When I began experimenting with acrylics, two things happened: my underdrawings became simpler and my painting style looser. Because of the use of white pigment in acrylic painting, which is generally forbidden in watercolor, and because it's possible to paint over acrylic without concern about lifting what is beneath it, I became more relaxed about painting. I even tried different brushes. I'd always used expensive sable rounds, but I tried synthetics and other shapes and loved them.

Mandrakes in SpringOne day I was playing with a filbert brush. I enjoyed the root-like shapes it could make and decided to do a painting without any drawing at all first. I really liked the results and experimented more and more until finally I abandoned Realism for abstraction. Slippery slope. :)

As far as abstraction went, I did a lot of stuff that was simply pattern. I found I had a fascination with ripples, waves, striations, and cavities--all sorts of patterns found in the natural world.

Elemental Water I by Harold RothBecause I didn't have the right audience for this sort of work, I didn't get the responses I had expected. I lost confidence and went back to more typical (and perhaps bit boring) Realist stuff. I did my best to convince myself that it was okay for me to do this, even though I never felt any sort of gut challenge in doing a Realist still life or landscape like I did with an abstract. I do love real and painted landscapes, though, and so do lots of other people. So...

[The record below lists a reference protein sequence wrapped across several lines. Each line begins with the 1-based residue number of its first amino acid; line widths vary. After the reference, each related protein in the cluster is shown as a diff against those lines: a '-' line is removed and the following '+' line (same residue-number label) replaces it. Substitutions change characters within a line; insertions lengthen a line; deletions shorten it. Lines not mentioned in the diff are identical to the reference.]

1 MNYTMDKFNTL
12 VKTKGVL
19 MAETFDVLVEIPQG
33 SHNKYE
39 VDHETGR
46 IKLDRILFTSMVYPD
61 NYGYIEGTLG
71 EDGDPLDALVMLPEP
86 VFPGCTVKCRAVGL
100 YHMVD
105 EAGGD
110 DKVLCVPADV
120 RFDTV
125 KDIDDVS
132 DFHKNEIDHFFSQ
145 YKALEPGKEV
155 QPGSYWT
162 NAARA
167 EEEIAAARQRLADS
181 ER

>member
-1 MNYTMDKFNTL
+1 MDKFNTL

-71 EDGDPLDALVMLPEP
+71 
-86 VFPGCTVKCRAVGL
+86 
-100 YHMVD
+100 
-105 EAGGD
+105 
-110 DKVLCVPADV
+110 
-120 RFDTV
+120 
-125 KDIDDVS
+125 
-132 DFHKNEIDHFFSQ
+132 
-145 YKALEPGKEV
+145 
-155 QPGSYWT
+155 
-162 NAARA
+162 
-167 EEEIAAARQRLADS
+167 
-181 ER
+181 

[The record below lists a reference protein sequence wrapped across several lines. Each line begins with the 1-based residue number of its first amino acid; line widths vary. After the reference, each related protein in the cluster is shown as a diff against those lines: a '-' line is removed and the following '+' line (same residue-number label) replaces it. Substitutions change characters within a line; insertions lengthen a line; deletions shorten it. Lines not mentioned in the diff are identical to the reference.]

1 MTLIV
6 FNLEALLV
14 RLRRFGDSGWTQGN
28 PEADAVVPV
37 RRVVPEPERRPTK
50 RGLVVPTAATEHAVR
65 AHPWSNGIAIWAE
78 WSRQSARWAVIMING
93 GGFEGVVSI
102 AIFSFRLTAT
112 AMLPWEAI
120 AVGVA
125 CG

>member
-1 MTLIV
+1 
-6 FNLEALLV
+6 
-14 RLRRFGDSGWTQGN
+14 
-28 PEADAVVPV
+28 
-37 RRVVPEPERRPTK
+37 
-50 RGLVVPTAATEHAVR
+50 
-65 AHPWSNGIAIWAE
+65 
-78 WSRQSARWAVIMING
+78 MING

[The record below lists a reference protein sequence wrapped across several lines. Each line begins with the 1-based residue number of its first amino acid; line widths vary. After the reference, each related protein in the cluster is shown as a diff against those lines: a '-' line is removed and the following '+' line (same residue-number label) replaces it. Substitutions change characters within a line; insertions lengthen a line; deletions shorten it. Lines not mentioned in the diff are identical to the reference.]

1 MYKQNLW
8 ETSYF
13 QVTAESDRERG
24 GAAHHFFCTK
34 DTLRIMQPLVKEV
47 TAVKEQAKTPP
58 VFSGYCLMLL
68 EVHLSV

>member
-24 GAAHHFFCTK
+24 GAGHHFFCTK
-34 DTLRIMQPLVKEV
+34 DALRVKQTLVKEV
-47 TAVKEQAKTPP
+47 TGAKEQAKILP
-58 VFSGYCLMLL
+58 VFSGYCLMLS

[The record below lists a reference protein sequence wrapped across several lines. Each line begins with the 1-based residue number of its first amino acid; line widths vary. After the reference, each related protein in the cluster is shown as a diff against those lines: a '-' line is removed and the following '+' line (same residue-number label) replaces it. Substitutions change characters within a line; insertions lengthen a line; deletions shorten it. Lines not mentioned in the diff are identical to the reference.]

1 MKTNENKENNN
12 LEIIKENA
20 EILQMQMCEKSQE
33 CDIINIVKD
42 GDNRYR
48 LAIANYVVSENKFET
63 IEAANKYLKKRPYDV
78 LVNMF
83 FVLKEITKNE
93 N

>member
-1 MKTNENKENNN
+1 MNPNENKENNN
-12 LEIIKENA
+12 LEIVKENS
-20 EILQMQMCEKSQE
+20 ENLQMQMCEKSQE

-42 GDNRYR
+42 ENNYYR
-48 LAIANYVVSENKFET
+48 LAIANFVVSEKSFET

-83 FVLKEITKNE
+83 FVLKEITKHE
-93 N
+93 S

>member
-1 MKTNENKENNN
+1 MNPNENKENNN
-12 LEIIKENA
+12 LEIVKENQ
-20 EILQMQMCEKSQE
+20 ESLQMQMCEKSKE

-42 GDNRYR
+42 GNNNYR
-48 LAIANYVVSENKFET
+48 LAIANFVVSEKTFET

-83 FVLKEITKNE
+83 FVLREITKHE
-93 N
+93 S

But I could not stop envisioning abstract shapes and forms. How to focus what was coming out on the support? How to make it more than a mere pattern? I thought about how I often work with tarot. I ask a question but simply let the cards tell me whatever it is I need to know..

Water WitchWith painting, this meant that I allowed the image to arise as I painted. I hoped that if I were open to a connection with the spirit world while I painted and at the same time tried to focus on a particular concept (like spirits of Mars or Water magic), that whatever came out on the paper would simply take the form most appropriate for that energy or work and for me. A meeting up or coming together of a magical current and my consciousness and my skill or lack of it as a painter.